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Document 62016CJ0354

Judgment of the Court (First Chamber) of 13 July 2017.
Ute Kleinsteuber v Mars GmbH.
Reference for a preliminary ruling — Social policy — Directive 2000/78/EC — Articles 1, 2 and 6 — Equal treatment — Prohibition of any discrimination on grounds of sex — Occupational pension — Directive 97/81/EC — Framework Agreement on part-time work — Clause 4.1 and 4.2 — Method for calculating acquired pension rights — Legislation of a Member State — Different treatment of part-time workers.
Case C-354/16.

Judgment of the Court (First Chamber) of 13 July 2017.
Ute Kleinsteuber v Mars GmbH.
Request for a preliminary ruling from the Arbeitsgericht Verden.
Reference for a preliminary ruling — Social policy — Directive 2000/78/EC — Articles 1, 2 and 6 — Equal treatment — Prohibition of any discrimination on grounds of sex — Occupational pension — Directive 97/81/EC — Framework Agreement on part-time work — Clause 4.1 and 4.2 — Method for calculating acquired pension rights — Legislation of a Member State — Different treatment of part-time workers.
Case C-354/16.

Digital reports (Court Reports - general)

Case C‑354/16

Ute Kleinsteuber

v

Mars GmbH

(Request for a preliminary ruling from the Arbeitsgericht Verden)

(Reference for a preliminary ruling — Social policy — Directive 2000/78/EC — Articles 1, 2 and 6 — Equal treatment — Prohibition of any discrimination on grounds of sex — Occupational pension — Directive 97/81/EC — Framework Agreement on part-time work — Clause 4.1 and 4.2 — Method for calculating acquired pension rights — Legislation of a Member State — Different treatment of part-time workers)

Summary — Judgment of the Court (First Chamber), 13 July 2017

  1. Social policy—Framework agreement on part-time work concluded by UNICE, CEEP and the ETUC—Directive 97/81—Prohibition of discrimination against part-time workers—Male and female workers—Access to employment and working conditions—Equal treatment—Directive 2006/54—Calculation of the amount of an occupational pension—National legislation distinguishing between employment income falling below the ceiling for the calculation of contributions to the statutory pension scheme and employment income above that ceiling—Lawfulness

    (European Parliament and Council Directive 2006/54, Art. 4; Council Directive 97/81, Annex, Clause 4, points 1 and 2)

  2. Social policy—Framework agreement on part-time work concluded by UNICE, CEEP and the ETUC—Directive 97/81—Prohibition of discrimination against part-time workers—Male and female workers—Access to employment and working conditions—Equal treatment—Directive 2006/54—Calculation of the amount of an occupational pension—Employee having accumulated full-time and part-time employment periods—National legislation determining a uniform rate of activity for the total duration of the employment relationship—Lawfulness—Condition—Compliance with the pro rata temporis rule—Verification by the referring court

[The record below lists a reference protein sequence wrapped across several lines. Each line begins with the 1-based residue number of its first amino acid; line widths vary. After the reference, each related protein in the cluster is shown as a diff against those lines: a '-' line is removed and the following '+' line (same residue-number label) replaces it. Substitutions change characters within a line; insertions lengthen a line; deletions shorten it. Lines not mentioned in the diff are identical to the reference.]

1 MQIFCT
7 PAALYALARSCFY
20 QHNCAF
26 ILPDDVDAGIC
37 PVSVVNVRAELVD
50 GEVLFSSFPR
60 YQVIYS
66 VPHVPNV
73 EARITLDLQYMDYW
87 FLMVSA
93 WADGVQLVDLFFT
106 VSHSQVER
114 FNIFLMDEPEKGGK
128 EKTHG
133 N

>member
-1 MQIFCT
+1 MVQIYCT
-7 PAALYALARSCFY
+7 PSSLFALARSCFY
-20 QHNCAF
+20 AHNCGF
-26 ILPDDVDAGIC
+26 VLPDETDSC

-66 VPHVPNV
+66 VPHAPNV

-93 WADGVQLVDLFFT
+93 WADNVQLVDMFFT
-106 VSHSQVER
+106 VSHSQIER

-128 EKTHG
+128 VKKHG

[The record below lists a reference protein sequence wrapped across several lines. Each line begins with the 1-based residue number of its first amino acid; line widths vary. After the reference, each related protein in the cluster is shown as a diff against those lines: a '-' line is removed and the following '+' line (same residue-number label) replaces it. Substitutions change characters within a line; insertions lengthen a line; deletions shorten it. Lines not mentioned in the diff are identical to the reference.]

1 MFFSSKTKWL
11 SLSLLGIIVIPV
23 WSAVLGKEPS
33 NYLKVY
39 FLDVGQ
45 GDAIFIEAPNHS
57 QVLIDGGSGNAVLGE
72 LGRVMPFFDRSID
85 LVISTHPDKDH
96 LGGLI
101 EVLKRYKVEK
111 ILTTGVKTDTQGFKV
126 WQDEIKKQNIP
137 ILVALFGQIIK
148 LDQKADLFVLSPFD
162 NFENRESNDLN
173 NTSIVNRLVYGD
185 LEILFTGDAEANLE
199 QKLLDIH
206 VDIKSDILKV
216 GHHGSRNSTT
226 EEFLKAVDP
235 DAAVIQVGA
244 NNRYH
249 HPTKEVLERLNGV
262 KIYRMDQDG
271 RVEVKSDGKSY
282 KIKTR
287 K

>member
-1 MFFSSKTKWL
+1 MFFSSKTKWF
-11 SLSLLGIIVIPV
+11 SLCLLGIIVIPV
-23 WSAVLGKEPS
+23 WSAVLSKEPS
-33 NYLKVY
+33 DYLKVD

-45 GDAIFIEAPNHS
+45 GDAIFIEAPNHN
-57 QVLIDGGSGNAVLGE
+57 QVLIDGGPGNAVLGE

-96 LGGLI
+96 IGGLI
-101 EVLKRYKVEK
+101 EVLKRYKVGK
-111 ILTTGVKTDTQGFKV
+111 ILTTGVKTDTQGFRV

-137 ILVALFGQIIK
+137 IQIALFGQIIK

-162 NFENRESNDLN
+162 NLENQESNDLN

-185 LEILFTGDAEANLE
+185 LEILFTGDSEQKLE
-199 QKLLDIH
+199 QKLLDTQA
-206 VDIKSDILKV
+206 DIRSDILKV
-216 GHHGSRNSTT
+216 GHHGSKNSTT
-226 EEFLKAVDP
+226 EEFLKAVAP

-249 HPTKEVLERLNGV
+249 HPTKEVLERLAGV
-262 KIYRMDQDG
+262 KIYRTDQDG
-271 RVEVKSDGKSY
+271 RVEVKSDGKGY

(European Parliament and Council Directive 2006/54, Art. 4; Council Directive 97/81, Annex, Clause 4, points 1 and 2)

  3. Social policy—Equal treatment in employment and occupation—Directive 2000/78—Prohibition of discrimination on grounds of age—National legislation providing for an occupational pension in the amount corresponding to the ratio between the employee’s length of service and the length of the period between taking up employment in the undertaking and the normal retirement age, and applying a maximum limit of reckonable years of service—Justification based on the pursuit of legitimate aims—Lawfulness

    (Council Directive 2000/78, Arts 1, 2 and 6(1))

  1.  Clause 4.1 and 4.2 of the Framework Agreement on part-time work concluded on 6 June 1997, annexed to Council Directive 97/81/EC of 15 December 1997 concerning the Framework Agreement on part-time work concluded by UNICE, CEEP and the ETUC, as amended by Directive 2006/54/EC of the European Parliament and of the Council of 5 July 2006 on the implementation of the principle of equal opportunities and equal treatment of men and women in matters of employment and occupation, must be interpreted as not precluding national legislation which, in calculating the amount of an occupational pension, distinguishes between employment income falling below the ceiling for the calculation of contributions to the statutory pension scheme and employment income above that ceiling, and which does not treat income from part-time employment by calculating first the income payable in respect of corresponding full-time employment, then determining the proportion above and below the contribution assessment ceiling and finally applying that proportion to the reduced income from part-time employment.